What MW says is now

  • The power of $2$ in $n$'s prime factorization does not affect the value of $r_2(n)$.
  • If any power of a blue prime ($4k+3$) in $n$'s factorization is odd e.g. $3^1$ in $60$, then $r_2(n)=0$.
  • Otherwise, in no particular order, let $b_1, b_2, b_3, \dots$ be the powers of the red primes ($4k+1$) in the factorization of $n$. We then have the equality $r_2(n)=4(b_1+1)(b_2+1)\cdots$.

Can you use these facts and the given examples to compute $r_2(60)$, $r_2(1225)$ and $r_2(7118280)$?

  • $\begingroup$ You may be interested in not allowing negative numbers, and in counting for example the representations $13=2^2+3^2$ and $13=3^2+2^2$ as the same. Let $n>0$. (i) If $r_2(n)$ is divisible by $8$, the number of essentially distinct representations is $r_2(n)/8$ (ii) Otherwise, it turns out that $r_2(n)$ is divisible by $4$ but not by $8$. Let $r_2(n)=8k+4$. Then the number of essentially distinct representations is $k+1$. $\endgroup$ – André Nicolas Feb 11 '12 at 1:29
  • $\begingroup$ @André: the sum of two squares function defined in MathWorld indeed accounts for order, since $r_2(1)$ is $4$. The function you are considering is a different, but still interesting, beastie... $\endgroup$ – J. M. isn't a mathematician Feb 11 '12 at 2:32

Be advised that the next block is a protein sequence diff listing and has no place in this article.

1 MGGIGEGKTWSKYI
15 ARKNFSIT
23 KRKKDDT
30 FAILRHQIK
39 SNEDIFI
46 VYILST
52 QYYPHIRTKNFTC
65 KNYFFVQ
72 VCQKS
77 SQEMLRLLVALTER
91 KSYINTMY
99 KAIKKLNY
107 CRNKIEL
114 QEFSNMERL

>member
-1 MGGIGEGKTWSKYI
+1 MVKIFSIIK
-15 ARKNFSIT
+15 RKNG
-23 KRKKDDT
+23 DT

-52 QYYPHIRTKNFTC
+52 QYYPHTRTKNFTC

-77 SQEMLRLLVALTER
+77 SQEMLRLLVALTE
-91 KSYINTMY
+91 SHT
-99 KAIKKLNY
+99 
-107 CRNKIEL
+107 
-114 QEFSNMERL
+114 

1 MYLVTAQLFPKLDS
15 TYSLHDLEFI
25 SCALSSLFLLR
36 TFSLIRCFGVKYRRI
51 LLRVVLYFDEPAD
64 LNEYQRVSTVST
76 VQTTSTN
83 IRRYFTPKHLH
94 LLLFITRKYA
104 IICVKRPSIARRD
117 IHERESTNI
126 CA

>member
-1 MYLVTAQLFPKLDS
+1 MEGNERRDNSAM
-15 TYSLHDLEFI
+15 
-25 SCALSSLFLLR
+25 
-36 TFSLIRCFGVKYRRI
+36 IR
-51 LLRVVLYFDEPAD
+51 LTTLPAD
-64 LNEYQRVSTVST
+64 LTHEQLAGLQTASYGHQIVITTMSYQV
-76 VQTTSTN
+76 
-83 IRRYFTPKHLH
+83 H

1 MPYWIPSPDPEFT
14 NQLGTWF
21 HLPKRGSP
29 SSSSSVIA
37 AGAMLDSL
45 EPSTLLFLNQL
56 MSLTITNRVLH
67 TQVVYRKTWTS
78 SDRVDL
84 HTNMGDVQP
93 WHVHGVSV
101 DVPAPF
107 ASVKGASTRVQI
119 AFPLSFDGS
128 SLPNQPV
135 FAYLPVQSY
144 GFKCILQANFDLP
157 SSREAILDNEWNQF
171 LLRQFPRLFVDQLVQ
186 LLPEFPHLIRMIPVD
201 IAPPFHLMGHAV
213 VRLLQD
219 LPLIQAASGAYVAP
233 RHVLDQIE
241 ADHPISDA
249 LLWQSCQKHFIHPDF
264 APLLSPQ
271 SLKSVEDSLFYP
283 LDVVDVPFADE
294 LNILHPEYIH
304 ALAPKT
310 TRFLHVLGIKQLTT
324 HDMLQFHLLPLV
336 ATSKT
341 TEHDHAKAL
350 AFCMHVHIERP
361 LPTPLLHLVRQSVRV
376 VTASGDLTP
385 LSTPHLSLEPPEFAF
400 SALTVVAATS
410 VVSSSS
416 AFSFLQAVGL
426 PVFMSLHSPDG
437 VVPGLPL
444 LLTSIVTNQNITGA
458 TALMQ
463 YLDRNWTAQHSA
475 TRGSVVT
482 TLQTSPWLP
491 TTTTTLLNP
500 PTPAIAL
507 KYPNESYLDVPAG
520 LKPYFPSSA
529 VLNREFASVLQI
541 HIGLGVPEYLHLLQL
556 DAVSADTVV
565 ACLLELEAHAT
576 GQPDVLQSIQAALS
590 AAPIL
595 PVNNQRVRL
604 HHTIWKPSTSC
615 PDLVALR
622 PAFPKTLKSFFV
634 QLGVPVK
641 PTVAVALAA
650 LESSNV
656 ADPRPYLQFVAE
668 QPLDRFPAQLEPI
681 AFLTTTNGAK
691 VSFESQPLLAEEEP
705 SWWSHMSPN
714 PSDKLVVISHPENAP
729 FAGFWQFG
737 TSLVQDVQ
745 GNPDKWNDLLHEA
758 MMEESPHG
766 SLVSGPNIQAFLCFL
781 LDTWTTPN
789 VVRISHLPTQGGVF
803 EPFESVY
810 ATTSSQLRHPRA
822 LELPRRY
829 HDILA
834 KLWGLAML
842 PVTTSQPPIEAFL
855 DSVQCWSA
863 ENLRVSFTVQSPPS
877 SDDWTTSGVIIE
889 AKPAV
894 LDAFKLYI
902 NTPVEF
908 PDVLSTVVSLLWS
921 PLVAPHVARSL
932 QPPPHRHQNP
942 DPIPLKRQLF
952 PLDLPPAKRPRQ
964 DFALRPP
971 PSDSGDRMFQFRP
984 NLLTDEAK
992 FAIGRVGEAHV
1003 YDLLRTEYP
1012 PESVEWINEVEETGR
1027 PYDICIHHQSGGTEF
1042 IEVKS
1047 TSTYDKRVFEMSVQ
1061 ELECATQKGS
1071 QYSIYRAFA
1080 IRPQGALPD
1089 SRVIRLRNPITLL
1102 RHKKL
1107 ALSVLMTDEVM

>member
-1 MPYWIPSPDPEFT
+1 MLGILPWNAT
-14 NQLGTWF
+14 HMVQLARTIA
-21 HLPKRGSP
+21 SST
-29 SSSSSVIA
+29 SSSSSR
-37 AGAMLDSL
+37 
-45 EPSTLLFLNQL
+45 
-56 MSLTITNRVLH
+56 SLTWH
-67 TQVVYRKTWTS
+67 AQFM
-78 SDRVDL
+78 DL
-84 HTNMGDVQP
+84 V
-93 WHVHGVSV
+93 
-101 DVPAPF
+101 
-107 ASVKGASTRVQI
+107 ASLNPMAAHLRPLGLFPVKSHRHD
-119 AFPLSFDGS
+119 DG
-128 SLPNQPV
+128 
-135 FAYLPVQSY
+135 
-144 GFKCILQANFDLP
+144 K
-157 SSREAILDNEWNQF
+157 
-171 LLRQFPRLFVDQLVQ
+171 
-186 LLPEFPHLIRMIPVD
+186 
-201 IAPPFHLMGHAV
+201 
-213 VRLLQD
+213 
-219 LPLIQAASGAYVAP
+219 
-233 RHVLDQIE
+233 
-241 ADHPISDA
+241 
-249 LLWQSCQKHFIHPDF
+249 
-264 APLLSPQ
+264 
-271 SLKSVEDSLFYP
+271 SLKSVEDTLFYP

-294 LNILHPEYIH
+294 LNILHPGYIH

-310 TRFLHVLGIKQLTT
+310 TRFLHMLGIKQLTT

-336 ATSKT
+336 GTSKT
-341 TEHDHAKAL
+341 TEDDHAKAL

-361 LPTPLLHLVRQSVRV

• $\begingroup$ @J.M.: I was not sure which one the OP was really after. If the motivation is geometric, then it is probably $r_2(n)$. $\endgroup$ – André Nicolas Feb 11 '12 at 2:38
  • 1
    $\begingroup$ The motivation is geometric. Specifically it is for finding lattice points of a circle. $\endgroup$ – Awk34 Feb 11 '12 at 4:11
  • $\begingroup$ Hooray! I think that I have gotten my $r_{2}(n)$ function works for small numbers, but still not as fast as I would like. I tried these tests: f(1328125) = 180?, f(84246500) = 420?, f(248431625) = 420?, f(N) = SquaresR2($n^{2}$). The first two work, but the second one outputs 0. $\endgroup$ – Awk34 Feb 11 '12 at 5:40

I'm not sure about quickness (you'll have to do your own tests), but here's a method you might want to consider, based on this one line in the OEIS:

Euler transform of period $4$ sequence $4,-6,4,-2,\dots$ - Michael Somos, Jul 19 2004

More concretely, consider the function

$$a_n=\begin{cases}4&\text{if }n\text{ odd}\\-2&\text{if }n\bmod 4=0\\-6&\text{if }n\bmod 4=2\\\end{cases}$$

and form the function

$$c_n=\sum_{d\mid n} d a_d$$

where $\sum\limits_{d\mid n}$ means that one should sum over all integers $d$ that are divisors of $n$.

We can then compute $r_2(n)$ via the recursion relation

$$r_2(n)=\frac1{n}\left(c_n+\sum_{j=1}^{n-1} c_j\; r_2(n-j)\right)$$

with the initial condition $r_2(1)=4$.

Implementing $a_n$ in code should be a snap; implementing $c_n$ would only require checking for the divisors of $n$ and adding up terms corresponding to those; implementing the actual sum-of-two squares function $r_2(n)$ will require caching and whatever other tricks are needed for recursion.

Here is a sample Mathematica implementation:

c[k_Integer] := DivisorSum[k, # Piecewise[{{4, OddQ[#]},
                                           {-6, Mod[#, 4] == 2},
                                           {-2, Mod[#, 4] == 0}}] &];

r2[1] = 4;
r2[k_Integer] := r2[k] = (c[k] + Sum[c[j]*r2[k - j], {j, 1, k - 1}])/k

Check for first fifty positive integers:

Apply[And, Thread[(b /@ Range[50]) - SquaresR[2, Range[50]] == 0]]